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ROUGH CUTS | Good ideas thrown down the drain

We are now entering the third month of the usual spawning season for fishes – the months of June, July and August of each year.
Whatever happened to the ban against subsistence fishing within certain radius of the gulf of Davao? The ban, as provided for in Joint Administrative Order No. 2 of the Department of Agriculture (DA) and the Department of Interior and Local Government (DILG), prohibits fishing during the spawning months. According to the Joint Administrative Order the prohibition aims to conserve the small pelagic fishes in the waters of Davao Gulf.
With the support of the local governments having coastlines in the gulf it is likely that the ban could have been successfully implemented. Thus, the conservation of the fish species that are the primary target of the joint order will be assured.
However, we would like to throw this question to the DA and the DILG: If the conservation of the pelagic fishes is assured with the successful implementation of the fishing ban, how about the preservation of the lives of the families of the subsistence fishermen?
Have the DA and the DILG come up with alternative livelihood programs for the fishermen who are affected by the 3 months ban?
Can these two agencies be honest enough to tell the public what are the alternative livelihoods that they have put in place to tie the fishermen over while the ban is in effect?
What good is conserving the pelagic fishes if in the process the measure kills the fishermen of hunger? Or, are these two government agencies forcing the small fisher folks to play the “hunger game”?
Without alternative livelihood programs subsistence fishermen these days could really be dying of hunger with the aggravation of their situation by the onslaught of the deadly coronavirus disease (CoViD 19) which is restricting every person’s movement including doing work that helps feed families.
A study conducted a few years back by some Dutch students in Davao reveals that the city needs at least some 30 large people’s parks if only to control flooding here. The Dutch students were from the University of Van Hall Larenstein in the Netherlands. Their study on Davao City was focused on the result of flooding in the area and the changing rainfall patterns over the uplands and the lowlands as coordinated with the Department of Science and Technology (DOST XI.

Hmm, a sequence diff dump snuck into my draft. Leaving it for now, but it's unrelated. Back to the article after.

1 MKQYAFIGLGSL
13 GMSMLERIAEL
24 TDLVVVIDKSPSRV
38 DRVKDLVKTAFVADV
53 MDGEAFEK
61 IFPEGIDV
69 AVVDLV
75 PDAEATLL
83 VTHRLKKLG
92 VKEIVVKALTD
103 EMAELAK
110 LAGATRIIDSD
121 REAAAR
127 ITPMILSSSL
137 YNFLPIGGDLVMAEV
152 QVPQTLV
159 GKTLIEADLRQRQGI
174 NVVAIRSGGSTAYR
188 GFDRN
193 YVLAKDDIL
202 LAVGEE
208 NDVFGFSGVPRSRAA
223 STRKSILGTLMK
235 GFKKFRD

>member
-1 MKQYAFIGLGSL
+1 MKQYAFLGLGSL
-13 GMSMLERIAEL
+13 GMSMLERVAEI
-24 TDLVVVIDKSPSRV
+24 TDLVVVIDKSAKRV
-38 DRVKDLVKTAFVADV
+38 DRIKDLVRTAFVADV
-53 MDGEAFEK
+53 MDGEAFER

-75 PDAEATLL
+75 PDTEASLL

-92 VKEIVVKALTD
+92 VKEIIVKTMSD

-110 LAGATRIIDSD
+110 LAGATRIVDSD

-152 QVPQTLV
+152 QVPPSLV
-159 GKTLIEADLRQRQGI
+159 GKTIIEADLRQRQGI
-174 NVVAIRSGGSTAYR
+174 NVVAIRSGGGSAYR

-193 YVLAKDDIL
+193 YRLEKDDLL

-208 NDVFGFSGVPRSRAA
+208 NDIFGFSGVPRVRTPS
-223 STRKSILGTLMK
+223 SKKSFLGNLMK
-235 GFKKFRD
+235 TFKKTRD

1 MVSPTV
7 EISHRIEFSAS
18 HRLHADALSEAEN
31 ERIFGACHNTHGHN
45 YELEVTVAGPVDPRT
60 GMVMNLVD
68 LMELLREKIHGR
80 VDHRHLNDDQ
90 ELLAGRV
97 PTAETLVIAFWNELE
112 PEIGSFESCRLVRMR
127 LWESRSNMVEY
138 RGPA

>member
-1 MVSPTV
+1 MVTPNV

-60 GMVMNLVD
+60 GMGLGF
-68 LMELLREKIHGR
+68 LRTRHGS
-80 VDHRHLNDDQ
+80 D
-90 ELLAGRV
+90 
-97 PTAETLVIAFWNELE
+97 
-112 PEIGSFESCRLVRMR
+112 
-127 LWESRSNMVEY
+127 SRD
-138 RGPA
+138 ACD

If the result of the study was accurate, or at least proximate, it means the city still needs to build some 26 additional parks. Right now we only have four parks in the city’s downtown area. These are the roughly 6-hectare people’s park along Palma Gil st., the Magsaysay Park at Sta. Ana district, and the Rizal and Osmena Parks at the vicinity of the Davao City Hall and the Sangguniang Panlungsod buildings. And if the city decides to build the additional parks, where will these be located? Does the city still have remaining public properties that can be developed into parks?
For now the areas most suitable for parks are already invaded by thousands of informal settlers. Even the Times Beach which used to be the common man’s sea side resort is now a virtual private property with the more enterprising people allocating the area among themselves. Of course with some help from their friends at the Department of Environment and Natural Resources (DENR) and certain offices at the city government.
In a column item way back we tackled the Light Rail Transport (LRT) system being strongly pushed under the city’s comprehensive development plan crafted by the City Planning and Development Office (CPDO) during the time of then CPDO Engr. Mario Luis Jacinto.
The LRT was also a subject in several conversations we had with the former CPDO before he took another job in the private sector. However, according to the former city planning and development officer, the proposed LRT is not the one that will be above ground. Rather, he said, the proposal is to have the system run underground through tunnels.
Our initial reaction was that it could be more expensive and will take a much longer period to complete. Just imagine digging several kilometers of underground tunnels the top of which could be commercial establishments and residential subdivisions!
Engr. Jacinto cut us short by saying that on the contrary there would be no such hassles because the construction will not be hampered by delays in acquisitions of right of ways as well as expropriations of private lands that will be included in the LRT route/s. Add the modern technology, an underground LRT is the best option, according to the former CPDO of Davao City.
The questions that we subsequently asked Engr. Jacinto then were: Do we have the volume of LRT passengers that can sustain its operation without seeking financial subsidy from the national government, or even from the city?
Will the riding public be ready to pay the fare rate that is the true cost of taking the LRT without government subsidy?
Now we feel we have to change the question after a menagerie of projects to address the burgeoning traffic situation in Davao City seems to worsen by the days.
Our questions now are: Where has the planned LRT project for the city gone? Are the Coastal Highway, the JICA-studied by-pass road, and the Rapid Bus Transport System the substitute projects?
Indeed with the changing of guards in governance even at the local level good and viable ideas can be thrown down the drain.

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